The cost of energy is only likely to rise in the years ahead. But there are steps small firms can take to reduce bills, cut usage and even generate income on the back of changing their habits. Penelope Rance explains.
Fossil fuel shortages and environmental imperatives will drive massive change in the way energy is generated and distributed in the UK over the coming decades. Both the Government and energy companies will need to invest billions in infrastructure – and everyone’s going to have to pay for it.
Small businesses are no exception. “Energy is expensive now; the likelihood is it will be more expensive in the future,” says Allen Creedy, Energy and Environment Chair at FSB. “It’s going to be critical that small businesses are helped to use less of it, and manage it better. As we move into a smarter energy market, the way businesses are empowered to handle demand, use storage and generate their own energy will be increasingly important.”
The recent FSB Member Energy Survey found that 59 per cent of members now see energy as a significant cost to their business, while the 2017 FSB report The Price of Power revealed that security of supply is the biggest energy concern for most small businesses.
Although the Member Energy Survey found that 52 per cent of members would switch energy provider for a marginal cost saving, and 84 per cent would switch for a significant one, switching is no longer a sure-fire way to save: energy is expensive everywhere. And for small businesses, finding the right deal isn’t easy.
In another report, Open Energy: Using data to create a smarter, cheaper and fairer energy market, FSB outlines a market in which tariffs are standardised and presented in machine readable formats – allowing automated comparisons, so businesses can make informed decisions on the best option.
“When you’re comparing different services, it’s not just about the kilowatt-to-hours,” says Mr Creedy. “It’s the support, technology, advice and access to data that you get, all packaged together to help businesses understand their energy use better.” In the Open Energy model, customers could delegate switching powers to third parties, meaning owner-managers wouldn’t have to spend valuable time tracking the market.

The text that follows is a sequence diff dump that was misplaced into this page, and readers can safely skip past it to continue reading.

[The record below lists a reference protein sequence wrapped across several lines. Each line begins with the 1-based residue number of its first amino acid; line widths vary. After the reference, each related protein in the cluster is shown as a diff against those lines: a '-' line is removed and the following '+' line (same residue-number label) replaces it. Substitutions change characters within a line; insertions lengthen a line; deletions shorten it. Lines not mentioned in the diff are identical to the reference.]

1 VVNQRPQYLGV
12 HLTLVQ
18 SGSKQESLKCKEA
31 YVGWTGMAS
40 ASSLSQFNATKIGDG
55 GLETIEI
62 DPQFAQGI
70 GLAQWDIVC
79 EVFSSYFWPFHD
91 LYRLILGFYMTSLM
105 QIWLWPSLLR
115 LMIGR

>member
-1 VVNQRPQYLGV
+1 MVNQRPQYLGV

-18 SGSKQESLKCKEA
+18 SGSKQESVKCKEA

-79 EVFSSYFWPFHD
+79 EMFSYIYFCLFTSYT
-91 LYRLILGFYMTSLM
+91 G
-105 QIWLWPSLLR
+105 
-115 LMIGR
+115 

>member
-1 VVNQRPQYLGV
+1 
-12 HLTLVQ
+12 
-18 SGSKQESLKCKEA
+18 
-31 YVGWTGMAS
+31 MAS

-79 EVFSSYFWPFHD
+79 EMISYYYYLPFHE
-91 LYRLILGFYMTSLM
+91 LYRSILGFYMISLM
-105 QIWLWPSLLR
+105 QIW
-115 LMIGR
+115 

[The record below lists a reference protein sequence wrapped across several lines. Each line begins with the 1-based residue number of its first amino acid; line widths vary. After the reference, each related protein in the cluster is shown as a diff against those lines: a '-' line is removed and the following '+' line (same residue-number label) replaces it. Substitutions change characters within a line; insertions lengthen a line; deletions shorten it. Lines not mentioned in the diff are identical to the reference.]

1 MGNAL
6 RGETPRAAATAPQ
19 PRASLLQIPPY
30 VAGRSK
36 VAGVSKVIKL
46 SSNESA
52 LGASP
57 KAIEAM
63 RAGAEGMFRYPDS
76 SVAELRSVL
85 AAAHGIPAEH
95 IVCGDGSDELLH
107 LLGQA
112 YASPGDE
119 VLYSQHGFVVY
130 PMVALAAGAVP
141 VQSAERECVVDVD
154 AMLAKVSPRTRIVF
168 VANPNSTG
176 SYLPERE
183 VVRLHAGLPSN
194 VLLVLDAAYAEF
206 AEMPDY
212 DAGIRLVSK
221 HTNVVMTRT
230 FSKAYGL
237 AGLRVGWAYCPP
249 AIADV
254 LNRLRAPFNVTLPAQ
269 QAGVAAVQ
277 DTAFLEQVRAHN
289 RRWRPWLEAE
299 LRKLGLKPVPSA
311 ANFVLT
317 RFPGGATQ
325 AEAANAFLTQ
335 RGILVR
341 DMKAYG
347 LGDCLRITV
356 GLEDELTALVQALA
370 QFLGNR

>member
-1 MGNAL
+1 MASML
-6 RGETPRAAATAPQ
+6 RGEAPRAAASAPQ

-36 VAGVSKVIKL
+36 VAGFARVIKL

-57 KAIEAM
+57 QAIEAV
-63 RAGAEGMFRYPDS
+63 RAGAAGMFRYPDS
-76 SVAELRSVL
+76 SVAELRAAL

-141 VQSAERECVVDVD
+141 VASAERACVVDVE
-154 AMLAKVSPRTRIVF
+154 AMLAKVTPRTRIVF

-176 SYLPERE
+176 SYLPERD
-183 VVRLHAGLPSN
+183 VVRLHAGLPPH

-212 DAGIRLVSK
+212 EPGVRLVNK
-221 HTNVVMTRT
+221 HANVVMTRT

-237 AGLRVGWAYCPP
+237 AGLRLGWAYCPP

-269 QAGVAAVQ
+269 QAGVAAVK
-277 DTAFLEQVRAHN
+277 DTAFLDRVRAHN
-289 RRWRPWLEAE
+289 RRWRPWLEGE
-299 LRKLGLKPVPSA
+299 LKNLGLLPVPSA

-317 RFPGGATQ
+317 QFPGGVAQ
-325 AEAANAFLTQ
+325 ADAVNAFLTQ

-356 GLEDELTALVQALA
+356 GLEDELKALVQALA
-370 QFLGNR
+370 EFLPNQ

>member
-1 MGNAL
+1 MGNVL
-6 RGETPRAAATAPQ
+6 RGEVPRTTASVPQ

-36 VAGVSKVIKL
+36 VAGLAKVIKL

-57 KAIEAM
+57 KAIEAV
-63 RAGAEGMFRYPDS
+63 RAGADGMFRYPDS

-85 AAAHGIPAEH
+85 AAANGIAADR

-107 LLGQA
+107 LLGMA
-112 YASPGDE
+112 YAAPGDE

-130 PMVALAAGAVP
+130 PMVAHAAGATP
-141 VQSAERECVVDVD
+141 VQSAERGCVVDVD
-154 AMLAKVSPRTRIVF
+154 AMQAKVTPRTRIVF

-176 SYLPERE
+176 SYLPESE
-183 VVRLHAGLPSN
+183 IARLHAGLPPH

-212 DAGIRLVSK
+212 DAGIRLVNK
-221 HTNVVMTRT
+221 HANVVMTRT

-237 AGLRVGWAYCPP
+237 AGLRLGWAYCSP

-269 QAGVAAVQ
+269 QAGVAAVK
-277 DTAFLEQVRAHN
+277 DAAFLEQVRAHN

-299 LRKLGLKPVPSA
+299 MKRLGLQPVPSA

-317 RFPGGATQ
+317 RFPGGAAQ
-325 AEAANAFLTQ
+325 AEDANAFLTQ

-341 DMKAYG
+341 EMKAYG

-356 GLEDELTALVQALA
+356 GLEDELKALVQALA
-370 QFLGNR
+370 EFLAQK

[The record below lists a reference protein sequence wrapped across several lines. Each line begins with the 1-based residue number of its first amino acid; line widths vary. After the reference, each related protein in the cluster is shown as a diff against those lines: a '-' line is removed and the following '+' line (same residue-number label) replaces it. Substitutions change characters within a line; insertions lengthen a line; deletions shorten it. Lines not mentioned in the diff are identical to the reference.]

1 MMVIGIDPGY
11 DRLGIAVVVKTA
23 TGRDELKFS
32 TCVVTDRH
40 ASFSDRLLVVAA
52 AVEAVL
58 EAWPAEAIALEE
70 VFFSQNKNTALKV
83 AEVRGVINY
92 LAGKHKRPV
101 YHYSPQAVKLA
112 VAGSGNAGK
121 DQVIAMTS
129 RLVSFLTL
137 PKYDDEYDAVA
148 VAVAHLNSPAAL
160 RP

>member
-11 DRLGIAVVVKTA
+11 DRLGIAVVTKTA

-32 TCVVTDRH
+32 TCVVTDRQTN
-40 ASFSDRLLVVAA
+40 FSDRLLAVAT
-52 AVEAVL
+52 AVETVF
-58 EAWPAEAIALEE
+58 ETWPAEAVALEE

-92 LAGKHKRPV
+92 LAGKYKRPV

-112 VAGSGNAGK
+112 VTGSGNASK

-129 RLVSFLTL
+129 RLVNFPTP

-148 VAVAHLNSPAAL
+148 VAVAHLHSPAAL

One such third party is troo, which has developed a platform that, in return for a one-off fee, will assess a company’s needs and supply energy prices in an easy-to-digest format. “Dealing with suppliers can be a headache: contracts are complex, billing queries and errors frequently occur, while customer service is often average,” says CEO Andrew Richardson. “We get the same fee from each supplier so we are genuinely out to get the customer the best deal.”
Demand management is a more sophisticated way to cut costs, using data analysis and smart technology to schedule energy use. “Many businesses will be unable to change their operating hours, but smart technology can help,” says Mr Creedy. “If you are a food shop, a smart fridge will know when the energy is cheap and switch off at expensive times. Technology can change the way the shop uses its energy.”
Business-specific data from smart meters with half-hourly data recording means time-of-use tariffs could become the norm – but only 22 per cent of FSB members have a smart meter, just 19 per cent rate time-of-use tariffs, and only 8 per cent think that half-hourly data will benefit their business, according to the FSB Member Energy Survey. “What smart meters give you is granularity,” says Mr Creedy.
“You can see your energy peaks and troughs throughout the day in real time. That data can be used by either yourself or your energy provider to help manage your energy use.”
Dedicated software exists to help businesses better understand their energy data, and where efficiencies can be applied. AND Technology Research, for instance, has developed the AEMS dashboard and mobile app to help organisations monitor energy consumption, visualising usage on a user-friendly display.
“With this information, businesses can gain an understanding of where, when and how they are using energy,” says AND senior executive Gemma Rippengale. “It takes them a step further than their bills, providing visibility of the role energy plays within their business.”